Despite taking the reins of one of the most successful movie brands of recent times, director Francis Lawrence didn’t break a sweat when Video&Filmmaker spoke to him in Los Angeles.
By Drew Turney


There was a palpable dread in Hollywood a few years back. The money-printing machines of Harry Potter and Twilight were drawing to a close and studio execs were scrambling for the next big thing to lure the lucrative teen and young adult market.

They found it in Suzanne Collins’ dystopian Hunger Games trilogy. It depicted the world of Panem, an America of some indistinct future where the country is separated into districts, many of them poverty stricken and all under the thumb of a hedonistic, tyrannical ruling elite. To distract the masses from their miserable lot, the annual Hunger Games pitts children from each district against each other in a televised battle to the death.

The worldwide smash had everything from popular rebellion to fighting to Hollywood’s soon-to-be hottest young star in Jennifer Lawrence. With a built-in audience and far fewer expensive effects than most blockbusters, you’d think Catching Fire – the sequel out this month – would almost direct itself after all the original US$78m film returned US$693 globally to studio Lionsgate. But when incoming helmer Francis Lawrence (Constantine, I Am Legend, Water For Elephants) replaced original director Gary Ross, he knew he had his work cut out.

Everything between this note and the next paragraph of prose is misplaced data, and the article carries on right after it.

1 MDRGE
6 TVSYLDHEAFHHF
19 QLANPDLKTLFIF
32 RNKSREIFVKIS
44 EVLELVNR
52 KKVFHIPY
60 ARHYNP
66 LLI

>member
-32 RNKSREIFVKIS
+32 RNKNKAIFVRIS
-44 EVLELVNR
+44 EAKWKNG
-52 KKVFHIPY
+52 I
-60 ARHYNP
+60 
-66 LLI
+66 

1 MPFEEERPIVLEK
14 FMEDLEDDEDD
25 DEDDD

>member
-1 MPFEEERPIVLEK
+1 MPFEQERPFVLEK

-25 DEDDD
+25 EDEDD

“I was aware of some of that stuff,” he said when Video&Filmmaker asked about the criticisms surrounding the franchise (<Battle Royale> meets Lord of the Flies for Twilight fans, for instance). “I remember being aware of them even when the first book came out. But you can’t think about that when you come on board a movie. I took what I really liked from the first movie and then had my own approach to what I was going to do with this one. The stories are so different there’s a lot of opportunity for that new approach.”



It’s tricky enough adapting a story so many readers have imagined, doubly so when you’re adapting the next part of such a successful franchise. Lawrence didn’t say if he’d spoken to former director Gary Ross about any kind of aesthetic handover, considering Catching Fire to be very much his baby on screen. “It was important for me to be on my own,” the 42-year-old director said. “I saw the first movie and liked it. I re-read the second book even though I’d read the series before, so I had my own take on the movie. I knew there was going to be some aesthetic unity that had to come through, and obviously there was a big portion of the same cast. But I had my take on the costumes and how they’d change and my version of natural photography.”

Even so, both Lawrence and Lionsgate knew the text was sacred. “I treated the book like a Bible,” he confirmed. “That was probably the heart of my pitch to the studio – I wasn’t looking to reinvent the book. Some people want to adapt a loose version of a book with their own spirit and then throw it away. I really thought it lent itself to become the movie.”

A pivotal relationship in the formation of the screen version was meeting Hunger Games author Suzanne Collins. The pair spent three days going through the book and creating a spec sheet that then went to screenwriter Simon Beaufoy. Collins, a TV writer, understood the process of writing for the screen and the structure of a screenplay as opposed to a novel. Lawrence said they gave themselves a lot of latitude to compress certain portions of the book to streamline the running time. “We kept going back to character, especially Katniss, making sure we were hitting all the really specific emotional tent pole moments with her.”